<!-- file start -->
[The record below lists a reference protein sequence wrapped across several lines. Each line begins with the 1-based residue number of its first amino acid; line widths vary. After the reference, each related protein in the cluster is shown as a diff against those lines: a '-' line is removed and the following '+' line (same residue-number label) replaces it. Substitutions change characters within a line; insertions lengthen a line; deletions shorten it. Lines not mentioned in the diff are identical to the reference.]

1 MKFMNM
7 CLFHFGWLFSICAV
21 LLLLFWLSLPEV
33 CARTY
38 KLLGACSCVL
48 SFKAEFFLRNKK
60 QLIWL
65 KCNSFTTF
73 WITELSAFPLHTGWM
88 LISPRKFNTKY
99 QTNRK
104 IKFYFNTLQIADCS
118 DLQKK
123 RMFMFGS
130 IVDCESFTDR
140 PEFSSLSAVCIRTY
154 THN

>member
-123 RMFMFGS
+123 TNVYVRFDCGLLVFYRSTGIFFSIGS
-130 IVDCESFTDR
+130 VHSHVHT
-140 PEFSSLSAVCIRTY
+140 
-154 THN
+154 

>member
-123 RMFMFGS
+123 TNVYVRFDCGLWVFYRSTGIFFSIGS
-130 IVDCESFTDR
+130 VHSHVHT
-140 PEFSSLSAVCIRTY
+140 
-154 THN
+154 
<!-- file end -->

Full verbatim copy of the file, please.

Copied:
[The record below lists a reference protein sequence wrapped across several lines. Each line begins with the 1-based residue number of its first amino acid; line widths vary. After the reference, each related protein in the cluster is shown as a diff against those lines: a '-' line is removed and the following '+' line (same residue-number label) replaces it. Substitutions change characters within a line; insertions lengthen a line; deletions shorten it. Lines not mentioned in the diff are identical to the reference.]

1 MKFMNM
7 CLFHFGWLFSICAV
21 LLLLFWLSLPEV
33 CARTY
38 KLLGACSCVL
48 SFKAEFFLRNKK
60 QLIWL
65 KCNSFTTF
73 WITELSAFPLHTGWM
88 LISPRKFNTKY
99 QTNRK
104 IKFYFNTLQIADCS
118 DLQKK
123 RMFMFGS
130 IVDCESFTDR
140 PEFSSLSAVCIRTY
154 THN

>member
-123 RMFMFGS
+123 TNVYVRFDCGLLVFYRSTGIFFSIGS
-130 IVDCESFTDR
+130 VHSHVHT
-140 PEFSSLSAVCIRTY
+140 
-154 THN
+154 

>member
-123 RMFMFGS
+123 TNVYVRFDCGLWVFYRSTGIFFSIGS
-130 IVDCESFTDR
+130 VHSHVHT
-140 PEFSSLSAVCIRTY
+140 
-154 THN
+154 